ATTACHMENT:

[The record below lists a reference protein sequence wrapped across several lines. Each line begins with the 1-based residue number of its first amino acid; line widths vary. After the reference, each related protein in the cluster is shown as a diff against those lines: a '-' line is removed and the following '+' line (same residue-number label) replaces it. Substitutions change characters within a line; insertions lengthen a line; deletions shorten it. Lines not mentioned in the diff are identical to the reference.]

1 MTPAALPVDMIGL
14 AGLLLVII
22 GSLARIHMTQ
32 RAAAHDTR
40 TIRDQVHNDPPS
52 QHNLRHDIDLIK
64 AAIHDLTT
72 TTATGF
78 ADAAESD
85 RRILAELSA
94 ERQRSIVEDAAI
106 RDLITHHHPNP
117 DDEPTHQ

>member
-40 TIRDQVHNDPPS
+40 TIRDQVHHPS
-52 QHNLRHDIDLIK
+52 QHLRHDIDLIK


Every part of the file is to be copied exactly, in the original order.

[The record below lists a reference protein sequence wrapped across several lines. Each line begins with the 1-based residue number of its first amino acid; line widths vary. After the reference, each related protein in the cluster is shown as a diff against those lines: a '-' line is removed and the following '+' line (same residue-number label) replaces it. Substitutions change characters within a line; insertions lengthen a line; deletions shorten it. Lines not mentioned in the diff are identical to the reference.]

1 MTPAALPVDMIGL
14 AGLLLVII
22 GSLARIHMTQ
32 RAAAHDTR
40 TIRDQVHNDPPS
52 QHNLRHDIDLIK
64 AAIHDLTT
72 TTATGF
78 ADAAESD
85 RRILAELSA
94 ERQRSIVEDAAI
106 RDLITHHHPNP
117 DDEPTHQ

>member
-40 TIRDQVHNDPPS
+40 TIRDQVHHPS
-52 QHNLRHDIDLIK
+52 QHLRHDIDLIK